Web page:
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Johne

Bringing Your Ip To Film

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Author David Farland knows the business side of Hollywood is utterly unsentimental - this is how to get Hollywood's attention with your books.

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The reason is this: in Hollywood, the biggest IP (intellectual property) is the one most likely to get made into a film. It’s the safest bet that investors can make. Because of this, we will see more Batman and Spiderman and Star Wars for the next fifty years while other original works get ignored.

And of course, each time that one of these gets made into a movie, a videogame, or a television series, then it grows in size as an IP until other original works just can’t compete. You with your three million fans just aren’t as attractive as a property that has three hundred million fans.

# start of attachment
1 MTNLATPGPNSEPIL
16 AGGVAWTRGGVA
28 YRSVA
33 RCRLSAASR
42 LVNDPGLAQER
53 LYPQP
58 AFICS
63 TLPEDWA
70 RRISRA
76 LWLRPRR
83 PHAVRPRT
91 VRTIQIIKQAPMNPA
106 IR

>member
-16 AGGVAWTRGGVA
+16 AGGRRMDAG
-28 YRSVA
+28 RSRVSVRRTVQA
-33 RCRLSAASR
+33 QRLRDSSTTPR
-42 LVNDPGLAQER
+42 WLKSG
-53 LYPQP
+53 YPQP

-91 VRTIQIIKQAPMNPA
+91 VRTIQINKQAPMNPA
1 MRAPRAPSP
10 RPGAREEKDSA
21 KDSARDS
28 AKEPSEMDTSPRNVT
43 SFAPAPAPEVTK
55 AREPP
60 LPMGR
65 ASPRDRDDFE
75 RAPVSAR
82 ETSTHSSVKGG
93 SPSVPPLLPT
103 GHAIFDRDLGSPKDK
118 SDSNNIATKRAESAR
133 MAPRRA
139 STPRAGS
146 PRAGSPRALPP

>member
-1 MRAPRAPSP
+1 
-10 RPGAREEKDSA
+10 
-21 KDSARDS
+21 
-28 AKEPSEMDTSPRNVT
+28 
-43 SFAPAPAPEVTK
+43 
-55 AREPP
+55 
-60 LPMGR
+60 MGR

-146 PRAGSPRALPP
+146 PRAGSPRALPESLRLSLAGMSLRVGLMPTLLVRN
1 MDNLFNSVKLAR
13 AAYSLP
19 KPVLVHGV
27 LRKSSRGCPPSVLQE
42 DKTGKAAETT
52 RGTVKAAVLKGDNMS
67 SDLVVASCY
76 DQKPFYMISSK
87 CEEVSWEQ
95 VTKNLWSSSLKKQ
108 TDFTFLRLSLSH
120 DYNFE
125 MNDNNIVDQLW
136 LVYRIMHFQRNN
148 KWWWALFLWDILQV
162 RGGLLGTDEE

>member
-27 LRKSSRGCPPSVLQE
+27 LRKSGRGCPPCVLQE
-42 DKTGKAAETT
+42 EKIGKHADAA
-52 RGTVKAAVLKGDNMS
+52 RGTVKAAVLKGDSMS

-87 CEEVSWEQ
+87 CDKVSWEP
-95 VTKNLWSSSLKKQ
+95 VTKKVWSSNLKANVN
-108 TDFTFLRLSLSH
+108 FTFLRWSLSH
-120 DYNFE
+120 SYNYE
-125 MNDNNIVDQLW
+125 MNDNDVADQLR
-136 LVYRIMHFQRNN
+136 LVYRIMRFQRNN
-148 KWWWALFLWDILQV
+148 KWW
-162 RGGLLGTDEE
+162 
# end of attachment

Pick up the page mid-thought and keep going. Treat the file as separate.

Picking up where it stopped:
Just because you write a great story, it doesn’t mean that Hollywood will come knocking on your door. A couple of years ago, one producer was pitching my Runelords to a major studio exec and told him, “This is an amazing story!” At the time, a Lego movie was huge, and the exec replied, “I don’t need a great effing story, I want a huge IP. Bring me Lincoln Logs or something.”

So where does that leave us as authors? It means that if you’re writing fantasy where you create entire new worlds, you really are wasting your time in Hollywood unless you build your IP. You have to go out and sell books to enough readers for Hollywood to take notice. How many readers do you need?

Millions is nice. About ten million is probably the minimum. An audience that size could probably support a film with a modest $100 million budget, because each reader that you have suggests that you have a fan who would be eager to see a movie. The more readers you get, the better. When Harry Potter came out, it sold tens of millions of books in 1999, and got a movie deal almost immediately. The same happened with Twilight.

 

 

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